Hudson's rapid rise impresses White Sox
In just one year, has gone from Class A to Major Leagues
CHICAGO -- If it seems like only yesterday that White Sox rookie Daniel Hudson was breaking into professional baseball at its lowest level as a pitching prospect ...
... Well, that's because it's pretty darn close to yesterday.
In the span of just one season, Hudson has made a somewhat absurd leap from the entry-level ranks of pro ball to the apex of the sport. He began in the spring of 2009 with Kannapolis, the low Class A team in the White Sox organization. Now, he finds himself right in the thick of a Major League pennant race, trying to help the White Sox to an American League Central title out of the bullpen.
Along the way, Hudson never spent more than a month and a half with any one team.
"I didn't really have any expectations on moving up this many times, but I just tried to go out there, pitch as well as I could and try to give them a reason to bring me up," said Hudson, a 6-foot-4, 22-year-old right-hander.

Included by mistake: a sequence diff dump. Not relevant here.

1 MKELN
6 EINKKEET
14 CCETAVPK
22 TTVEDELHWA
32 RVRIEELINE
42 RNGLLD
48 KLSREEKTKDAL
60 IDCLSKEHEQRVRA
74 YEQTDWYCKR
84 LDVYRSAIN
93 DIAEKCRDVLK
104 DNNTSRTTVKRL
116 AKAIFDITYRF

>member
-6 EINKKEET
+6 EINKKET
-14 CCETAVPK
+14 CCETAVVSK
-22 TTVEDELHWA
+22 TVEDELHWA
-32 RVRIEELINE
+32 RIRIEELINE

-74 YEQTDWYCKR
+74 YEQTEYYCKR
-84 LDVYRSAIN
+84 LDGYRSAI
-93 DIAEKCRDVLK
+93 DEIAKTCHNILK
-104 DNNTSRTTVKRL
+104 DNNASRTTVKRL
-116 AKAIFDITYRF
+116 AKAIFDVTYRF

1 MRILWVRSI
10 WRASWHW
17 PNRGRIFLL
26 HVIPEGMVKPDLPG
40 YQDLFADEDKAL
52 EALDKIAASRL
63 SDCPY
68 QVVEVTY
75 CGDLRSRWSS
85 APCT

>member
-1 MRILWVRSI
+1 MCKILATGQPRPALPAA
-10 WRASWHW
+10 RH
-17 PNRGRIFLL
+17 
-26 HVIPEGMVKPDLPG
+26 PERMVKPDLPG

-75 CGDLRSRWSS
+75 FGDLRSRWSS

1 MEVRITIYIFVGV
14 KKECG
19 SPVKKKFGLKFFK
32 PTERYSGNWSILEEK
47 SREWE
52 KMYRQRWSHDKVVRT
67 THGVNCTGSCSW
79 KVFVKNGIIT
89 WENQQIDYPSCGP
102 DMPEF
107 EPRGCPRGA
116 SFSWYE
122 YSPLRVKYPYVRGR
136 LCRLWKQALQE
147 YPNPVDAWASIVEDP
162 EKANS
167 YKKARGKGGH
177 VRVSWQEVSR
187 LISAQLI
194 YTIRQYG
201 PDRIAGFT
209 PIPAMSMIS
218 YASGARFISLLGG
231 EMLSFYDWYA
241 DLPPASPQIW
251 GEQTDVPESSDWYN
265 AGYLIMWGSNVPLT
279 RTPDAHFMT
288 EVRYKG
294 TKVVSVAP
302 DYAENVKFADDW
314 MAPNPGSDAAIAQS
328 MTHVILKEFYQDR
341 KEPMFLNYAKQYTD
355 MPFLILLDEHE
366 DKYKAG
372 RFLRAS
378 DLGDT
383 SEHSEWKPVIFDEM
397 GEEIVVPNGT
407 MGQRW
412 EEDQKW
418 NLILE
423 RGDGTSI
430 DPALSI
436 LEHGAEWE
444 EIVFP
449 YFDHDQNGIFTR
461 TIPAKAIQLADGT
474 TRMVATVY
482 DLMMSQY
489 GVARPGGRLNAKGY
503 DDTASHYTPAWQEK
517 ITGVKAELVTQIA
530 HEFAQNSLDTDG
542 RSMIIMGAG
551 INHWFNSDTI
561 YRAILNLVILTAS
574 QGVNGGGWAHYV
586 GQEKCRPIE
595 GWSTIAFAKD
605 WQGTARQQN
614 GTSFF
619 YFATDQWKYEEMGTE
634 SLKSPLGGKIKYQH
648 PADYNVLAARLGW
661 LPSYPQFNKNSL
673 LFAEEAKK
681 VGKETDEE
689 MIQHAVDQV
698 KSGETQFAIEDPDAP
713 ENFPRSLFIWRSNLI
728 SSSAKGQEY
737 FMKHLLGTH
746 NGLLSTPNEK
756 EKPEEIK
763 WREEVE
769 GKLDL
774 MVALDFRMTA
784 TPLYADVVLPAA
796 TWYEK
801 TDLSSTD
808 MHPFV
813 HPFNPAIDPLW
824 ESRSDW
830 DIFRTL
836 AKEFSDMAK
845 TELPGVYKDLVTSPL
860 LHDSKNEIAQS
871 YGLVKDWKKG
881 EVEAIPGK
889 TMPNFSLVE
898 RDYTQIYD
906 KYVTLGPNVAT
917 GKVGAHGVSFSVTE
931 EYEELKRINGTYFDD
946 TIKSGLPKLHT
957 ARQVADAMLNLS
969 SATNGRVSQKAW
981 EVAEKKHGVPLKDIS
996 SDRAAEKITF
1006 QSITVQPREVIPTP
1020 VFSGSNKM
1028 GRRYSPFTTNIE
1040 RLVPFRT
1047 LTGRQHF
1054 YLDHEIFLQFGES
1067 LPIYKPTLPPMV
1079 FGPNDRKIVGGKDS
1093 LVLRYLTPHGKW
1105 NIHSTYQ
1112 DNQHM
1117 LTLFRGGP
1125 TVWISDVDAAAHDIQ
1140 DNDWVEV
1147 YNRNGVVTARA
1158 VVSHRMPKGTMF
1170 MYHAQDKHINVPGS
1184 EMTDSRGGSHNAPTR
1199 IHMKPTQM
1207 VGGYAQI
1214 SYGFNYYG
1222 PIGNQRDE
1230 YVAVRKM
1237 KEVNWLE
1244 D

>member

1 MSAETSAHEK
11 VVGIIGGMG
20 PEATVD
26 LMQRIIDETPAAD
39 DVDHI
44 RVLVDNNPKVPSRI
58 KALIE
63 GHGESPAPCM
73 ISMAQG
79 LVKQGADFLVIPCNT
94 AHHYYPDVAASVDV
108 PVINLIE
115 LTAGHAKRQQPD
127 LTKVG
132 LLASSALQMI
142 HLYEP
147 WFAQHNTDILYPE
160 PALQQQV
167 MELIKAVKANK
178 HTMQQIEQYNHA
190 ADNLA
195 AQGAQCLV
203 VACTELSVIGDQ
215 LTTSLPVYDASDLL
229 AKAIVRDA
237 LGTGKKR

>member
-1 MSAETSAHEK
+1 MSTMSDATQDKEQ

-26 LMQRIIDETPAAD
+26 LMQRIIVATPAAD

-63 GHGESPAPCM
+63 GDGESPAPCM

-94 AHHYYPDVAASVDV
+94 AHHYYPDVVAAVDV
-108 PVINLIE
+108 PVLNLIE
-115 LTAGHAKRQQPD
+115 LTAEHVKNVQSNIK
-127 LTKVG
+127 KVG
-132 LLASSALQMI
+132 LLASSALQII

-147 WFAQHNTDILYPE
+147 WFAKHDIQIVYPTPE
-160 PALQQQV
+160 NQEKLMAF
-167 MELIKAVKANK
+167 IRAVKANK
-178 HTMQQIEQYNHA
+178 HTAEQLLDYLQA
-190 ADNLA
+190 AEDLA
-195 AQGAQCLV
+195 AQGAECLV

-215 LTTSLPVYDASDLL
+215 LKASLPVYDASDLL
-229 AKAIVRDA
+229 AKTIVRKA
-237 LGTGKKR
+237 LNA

"Luckily, I've been able to do that at every level, and they've been pretty aggressive with me. I'm pretty happy with that."
Hudson made pit stops with four different teams while being used exclusively as a starting pitcher this year in his quest to reach the big leagues and his fifth team of the season.
There was the stop in Kannapolis to pitch in four games. A trek to high Class A Winston Salem for eight contests followed. Then came the move for nine games to Double-A Birmingham, where Hudson really began to draw the attention of the big league club.